Catherine Schofield, a physics and chemistry teacher at Deptford Township High School, has been named Teacher of the Year for 2019-2020.
As a teacher of introductory to advanced sciences, Schofield instructs ninth and 10th graders in college prep physical science. But the two-time recipient of the award also finds creative ways to get students involved with their community.
Students who take her class start out with the base skills of data points collection and what to do during an experiment. From there, they move on to basic chemistry, followed by nuclear chemistry, basic physics such as velocity and acceleration and a taste of earth science.
During Schofield’s advanced environmental science class last year, students were instructed to research alternate energy sources and present their information by creating a children’s book.
“What they had to do was say to themselves ‘Here’s the alternate energy source. If I try to put this into a children’s book, it can’t be incredibly complex,’” Schofield explained. “These are advanced kids, so they had to bring it down to a level of a child.”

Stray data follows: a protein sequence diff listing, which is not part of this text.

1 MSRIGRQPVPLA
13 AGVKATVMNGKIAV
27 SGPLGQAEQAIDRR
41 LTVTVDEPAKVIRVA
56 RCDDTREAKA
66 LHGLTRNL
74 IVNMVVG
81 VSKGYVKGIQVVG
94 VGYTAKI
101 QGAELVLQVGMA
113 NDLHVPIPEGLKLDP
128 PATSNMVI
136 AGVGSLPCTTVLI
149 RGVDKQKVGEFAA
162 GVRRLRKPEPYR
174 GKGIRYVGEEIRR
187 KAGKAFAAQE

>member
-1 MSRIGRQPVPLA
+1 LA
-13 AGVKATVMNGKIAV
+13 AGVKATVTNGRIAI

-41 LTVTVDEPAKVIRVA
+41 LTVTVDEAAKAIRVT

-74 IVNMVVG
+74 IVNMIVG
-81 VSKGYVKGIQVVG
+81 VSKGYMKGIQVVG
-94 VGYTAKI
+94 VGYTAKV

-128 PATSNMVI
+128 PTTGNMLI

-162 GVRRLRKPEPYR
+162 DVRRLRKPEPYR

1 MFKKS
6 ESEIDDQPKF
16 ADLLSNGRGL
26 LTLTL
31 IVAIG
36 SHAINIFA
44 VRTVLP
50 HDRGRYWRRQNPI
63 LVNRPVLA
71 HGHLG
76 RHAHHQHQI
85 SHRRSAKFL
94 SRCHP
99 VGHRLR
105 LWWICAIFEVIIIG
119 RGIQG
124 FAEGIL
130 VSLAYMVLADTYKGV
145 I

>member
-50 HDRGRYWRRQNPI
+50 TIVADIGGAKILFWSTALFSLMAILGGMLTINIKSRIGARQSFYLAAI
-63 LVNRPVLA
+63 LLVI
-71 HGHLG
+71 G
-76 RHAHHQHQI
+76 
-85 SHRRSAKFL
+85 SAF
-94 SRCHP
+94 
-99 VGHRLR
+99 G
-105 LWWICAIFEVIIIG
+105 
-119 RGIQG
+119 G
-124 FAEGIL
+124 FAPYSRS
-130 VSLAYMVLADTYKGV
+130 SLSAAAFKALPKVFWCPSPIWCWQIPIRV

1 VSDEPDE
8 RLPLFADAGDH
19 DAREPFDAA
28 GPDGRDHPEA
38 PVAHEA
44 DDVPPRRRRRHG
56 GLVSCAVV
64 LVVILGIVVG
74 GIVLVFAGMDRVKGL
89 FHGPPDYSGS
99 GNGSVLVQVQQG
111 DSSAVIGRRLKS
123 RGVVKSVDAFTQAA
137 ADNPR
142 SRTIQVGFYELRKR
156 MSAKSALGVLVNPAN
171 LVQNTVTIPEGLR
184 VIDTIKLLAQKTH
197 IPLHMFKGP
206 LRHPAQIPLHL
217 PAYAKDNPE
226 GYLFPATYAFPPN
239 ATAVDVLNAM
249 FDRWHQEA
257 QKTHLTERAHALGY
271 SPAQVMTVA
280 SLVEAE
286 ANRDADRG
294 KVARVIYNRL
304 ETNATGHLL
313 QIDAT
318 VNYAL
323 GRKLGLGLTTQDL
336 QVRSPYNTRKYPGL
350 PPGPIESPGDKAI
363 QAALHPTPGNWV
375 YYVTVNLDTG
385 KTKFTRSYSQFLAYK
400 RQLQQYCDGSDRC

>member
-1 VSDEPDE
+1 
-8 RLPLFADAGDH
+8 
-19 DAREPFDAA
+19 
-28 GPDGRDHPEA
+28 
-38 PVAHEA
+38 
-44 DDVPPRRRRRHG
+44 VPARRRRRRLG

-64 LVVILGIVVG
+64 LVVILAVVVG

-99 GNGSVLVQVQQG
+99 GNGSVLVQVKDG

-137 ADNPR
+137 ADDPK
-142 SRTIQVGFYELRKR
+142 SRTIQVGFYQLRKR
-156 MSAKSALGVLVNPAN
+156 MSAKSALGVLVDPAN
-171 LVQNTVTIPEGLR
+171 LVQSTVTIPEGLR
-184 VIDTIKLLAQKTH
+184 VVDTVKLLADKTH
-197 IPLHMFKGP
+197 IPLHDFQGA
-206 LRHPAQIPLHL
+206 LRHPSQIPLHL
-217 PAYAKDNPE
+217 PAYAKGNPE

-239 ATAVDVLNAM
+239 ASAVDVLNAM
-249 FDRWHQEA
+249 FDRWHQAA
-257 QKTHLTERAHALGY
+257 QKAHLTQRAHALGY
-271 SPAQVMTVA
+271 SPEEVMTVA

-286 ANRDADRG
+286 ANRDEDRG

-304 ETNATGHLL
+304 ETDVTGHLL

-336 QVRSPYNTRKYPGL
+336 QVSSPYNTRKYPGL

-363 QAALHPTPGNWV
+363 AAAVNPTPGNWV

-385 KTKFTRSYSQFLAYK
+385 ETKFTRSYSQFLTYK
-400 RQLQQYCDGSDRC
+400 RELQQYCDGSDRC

But that wasn’t the best part, Schofield recalled. After their project, her high schoolers met with children from the special education class and helped them create their own book on a science topic, namely the weather.
“For me, it brought the community together,” Schofield noted. “My students got to share their time with them and help them to create something special that is still in their classroom to this day.”
Schofield began her career in 1979 as a Middletown middle school teacher. From there, she taught K-12, going back and forth between Christian and public education, while taking time off to raise her child. She’s been at Deptford High School since 2005.
Her favorite thing about the profession is that no two days are the same.
“It’s always an adventure; you never know what you’re going to walk into,” Schofield explained. “Ninety-nine percent of the time it’s wonderful stuff. Periodically you have a challenge, but we get the challenges so we can appreciate those wonderful moments.”
She considers technology — specifically cellphones — the most challenging part of her job because it can hinder the ability to connect in person.
“In the grand scheme of things, when they go out into the workforce or on to college, it’s the relationships that matter.”